The manuscript constituted approximately half of the leaves of a volume of Syriac writings that had been catalogued in 1952 in the library of the Coptic monastery of Deir es-Suriani in Wadi Natrun, Egypt.
Ephrem the Syrian wrote a commentary on it, the Syriac original of which was rediscovered only in 1957, when a manuscript acquired by Sir Chester Beatty in 1957 (now Chester Beatty Syriac MS 709, Dublin) turned out to contain the text of Ephrem's commentary.
The earliest, part of the eastern family of recensions, is preserved in 4th century theologian Ephrem the Syrian's Commentary on Tatian's work, which itself is preserved in two versions: an Armenian translation preserved in two copies, and a copy of Ephrem's original Syriac text dated to the late 5th or early 6th century, which has been edited by Louis Leloir (Paris, 1966). Many other translations have been made, sometimes including substantial revisions to the text.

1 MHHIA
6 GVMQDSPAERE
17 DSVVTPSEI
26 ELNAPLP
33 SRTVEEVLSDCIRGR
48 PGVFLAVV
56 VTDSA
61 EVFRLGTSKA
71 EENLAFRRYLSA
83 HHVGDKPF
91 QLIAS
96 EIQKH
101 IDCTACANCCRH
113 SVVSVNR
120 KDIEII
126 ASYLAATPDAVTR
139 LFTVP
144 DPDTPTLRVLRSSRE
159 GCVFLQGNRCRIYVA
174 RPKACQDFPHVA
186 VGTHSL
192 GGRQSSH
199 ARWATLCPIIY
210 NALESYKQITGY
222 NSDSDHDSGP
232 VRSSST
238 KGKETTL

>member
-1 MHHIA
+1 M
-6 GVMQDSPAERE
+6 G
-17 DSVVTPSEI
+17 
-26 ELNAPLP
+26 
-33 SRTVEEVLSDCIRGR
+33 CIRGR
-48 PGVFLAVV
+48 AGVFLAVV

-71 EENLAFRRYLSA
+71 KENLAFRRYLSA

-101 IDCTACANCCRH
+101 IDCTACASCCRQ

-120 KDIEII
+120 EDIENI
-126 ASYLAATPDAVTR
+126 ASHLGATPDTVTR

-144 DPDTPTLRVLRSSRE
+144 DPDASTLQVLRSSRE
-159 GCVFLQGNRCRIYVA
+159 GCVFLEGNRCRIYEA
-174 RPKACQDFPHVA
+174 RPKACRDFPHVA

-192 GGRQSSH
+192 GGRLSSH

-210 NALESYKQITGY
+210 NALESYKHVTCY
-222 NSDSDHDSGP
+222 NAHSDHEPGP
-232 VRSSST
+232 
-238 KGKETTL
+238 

(McFall, 1994). In the early Church, the gospels at first circulated independently, with Matthew the most popular.
Subsequently, the Chester Beatty library was able to track down and buy a further 42 leaves, so that now approximately eighty per cent of the Syriac commentary is available (McCarthy 1994).
3 (Autumn, 2001), pp. 501–523 Jan Joosten, (2002).
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